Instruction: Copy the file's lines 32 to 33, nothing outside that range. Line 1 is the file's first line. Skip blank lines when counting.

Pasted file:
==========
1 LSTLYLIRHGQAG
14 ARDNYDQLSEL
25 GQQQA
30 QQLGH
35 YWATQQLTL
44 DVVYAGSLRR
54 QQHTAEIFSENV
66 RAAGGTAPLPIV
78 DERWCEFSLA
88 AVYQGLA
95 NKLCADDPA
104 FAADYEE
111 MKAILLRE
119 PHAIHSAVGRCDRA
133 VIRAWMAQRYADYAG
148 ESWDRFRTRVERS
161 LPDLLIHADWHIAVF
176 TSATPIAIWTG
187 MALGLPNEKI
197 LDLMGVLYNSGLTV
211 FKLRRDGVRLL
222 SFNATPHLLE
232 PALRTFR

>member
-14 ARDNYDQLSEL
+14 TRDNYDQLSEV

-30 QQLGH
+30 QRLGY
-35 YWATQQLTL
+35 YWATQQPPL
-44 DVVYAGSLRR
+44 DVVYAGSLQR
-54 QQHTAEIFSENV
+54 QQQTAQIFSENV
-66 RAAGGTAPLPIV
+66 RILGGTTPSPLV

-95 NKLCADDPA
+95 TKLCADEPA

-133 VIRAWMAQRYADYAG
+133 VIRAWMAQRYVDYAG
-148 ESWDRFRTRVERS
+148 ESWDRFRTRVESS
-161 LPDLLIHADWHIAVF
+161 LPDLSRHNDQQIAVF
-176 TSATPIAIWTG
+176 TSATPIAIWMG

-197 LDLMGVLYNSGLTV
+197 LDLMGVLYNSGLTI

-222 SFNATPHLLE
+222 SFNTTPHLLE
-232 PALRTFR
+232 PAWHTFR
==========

+44 DVVYAGSLQR
-54 QQHTAEIFSENV